Mervyn Peake's* Poetry
The Glassblowers. By Mervyn Peake. (Eyre" and Spottiswoode. 7s. 6d.)
DESCRIBING the advent of -a poet, Emerson said: " I had fancied that the oracles were all silent, and nature had spent her fires, and behold! all night, from every pore, these fine auroras have been streaming." Though this description is too extravagant for all but the greatest poetry, every newyenture in verse should make us feel that another conflagration has been started. The Glassblowers, the first volume of poetry to be published by Mr. Mervyn Peake, contains verse that has been well made, and at moments one feels that a new fire of language and vision has been kindled, that " the air is full of gestures suddenly lit." Primarily, this poet has attended to the foundations of his craft, which are words and metre. He has looked for simplicity and force of diction to make the language directly serve the sense, and has everywhere avoided orna- ment for its own sake. As a result, the individual pails of the verse are clear and precise, and each word is necessary. Nor, in spite of a most rhythmic arrangement of words, both in blank verse and lyric, is this quality used to make mere music of the speech, but seems to grow essentially from the vigour of the thought ; and, because this vigour is maintained, the directness of the language seldom lapses into the prosaic.
This severity and discipline of style have not limited, but have given intensity to, his imagination, by which is meant the power of elevating the particular to the general, and illustrating the universal with an instance. Only an inkling of this power can be gathered from short quotation, for example:
" For whom no childhood sings, and no hereafter
Rustles tremendous wings."
While his imagination can evoke a profound sense of the fiery, the faery and the vast, it welds this to an almost ruthless sense of the real, seen and described sometimes with terrible exactness and sensi- tivity, as in " The Consumptive: _ Belsen, 1945." Such feeling of triumph or joy as the poems contain comes not from any airiness or light-heartedness, but from the rising by an effort of imagination out of despair. It is never a feeling of any " traditional " or sooth- ing recollection of romantic dreams, for where he employs symbols of the past, as in " All Eden was then girdled by arms," or "It is at times of half-light that I find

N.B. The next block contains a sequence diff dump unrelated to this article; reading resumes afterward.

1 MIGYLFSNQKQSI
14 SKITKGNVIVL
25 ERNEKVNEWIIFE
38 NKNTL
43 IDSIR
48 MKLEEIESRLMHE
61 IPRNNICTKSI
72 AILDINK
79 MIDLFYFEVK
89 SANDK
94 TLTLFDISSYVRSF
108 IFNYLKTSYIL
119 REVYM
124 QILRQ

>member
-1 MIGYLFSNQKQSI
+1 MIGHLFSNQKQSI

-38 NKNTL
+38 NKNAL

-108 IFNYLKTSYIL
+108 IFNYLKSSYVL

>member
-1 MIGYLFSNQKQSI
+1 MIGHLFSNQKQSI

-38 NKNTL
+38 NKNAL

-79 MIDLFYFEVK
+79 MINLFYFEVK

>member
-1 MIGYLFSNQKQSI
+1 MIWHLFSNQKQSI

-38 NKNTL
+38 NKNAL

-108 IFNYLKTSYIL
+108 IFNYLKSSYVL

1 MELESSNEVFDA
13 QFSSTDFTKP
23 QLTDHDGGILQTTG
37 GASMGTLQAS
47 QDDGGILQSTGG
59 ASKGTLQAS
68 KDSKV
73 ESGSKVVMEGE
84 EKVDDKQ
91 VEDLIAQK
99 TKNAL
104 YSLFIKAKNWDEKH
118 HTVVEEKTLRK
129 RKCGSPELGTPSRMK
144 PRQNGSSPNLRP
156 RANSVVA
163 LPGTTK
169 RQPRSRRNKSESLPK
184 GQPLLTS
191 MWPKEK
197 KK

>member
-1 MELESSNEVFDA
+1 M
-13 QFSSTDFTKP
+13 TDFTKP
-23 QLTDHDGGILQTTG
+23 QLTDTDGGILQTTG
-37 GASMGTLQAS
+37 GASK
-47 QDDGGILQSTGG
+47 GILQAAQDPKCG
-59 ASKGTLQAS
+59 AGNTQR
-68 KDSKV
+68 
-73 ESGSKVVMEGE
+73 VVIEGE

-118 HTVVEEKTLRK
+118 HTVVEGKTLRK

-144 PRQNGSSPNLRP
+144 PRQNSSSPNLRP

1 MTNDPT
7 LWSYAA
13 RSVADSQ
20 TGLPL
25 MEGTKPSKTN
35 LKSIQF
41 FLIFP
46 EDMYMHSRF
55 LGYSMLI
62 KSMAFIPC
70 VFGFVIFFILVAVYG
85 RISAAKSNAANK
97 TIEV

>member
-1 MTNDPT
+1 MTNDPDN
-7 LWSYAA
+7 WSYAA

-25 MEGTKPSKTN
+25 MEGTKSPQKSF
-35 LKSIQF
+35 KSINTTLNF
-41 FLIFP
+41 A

Forsaken monster; shouldering through my mind,"
he brings these forward and uses them as part of a contemporary situation. Always the intention, and frequently the effect, is to discover and reveal a deeper mode of being, or to liberate some hidden power in things. His occasional fault lies in allowing the figures of his fancy to grow too grotesque. Though the poetry has a " romantic " spirit, its method of revealing and liberating is that of Donne, and few contemporary poets have exhibited as firm a control of this method.
Sometimes the imagery becomes too involved. Too much is com- pressed into too small a space, and the metaphors are mixed, but this is a common fault of our period. There is always, however, an attempt to make the images and sense intelligible and universal. The contemporary influences on the poetry are not obvious, because they have been assimilated. It is unique chiefly in the weirdness and vitality of the poet's fancy. At least this first volume of Mr. Peake's poetry has shown more than promise ; it has given us some intima-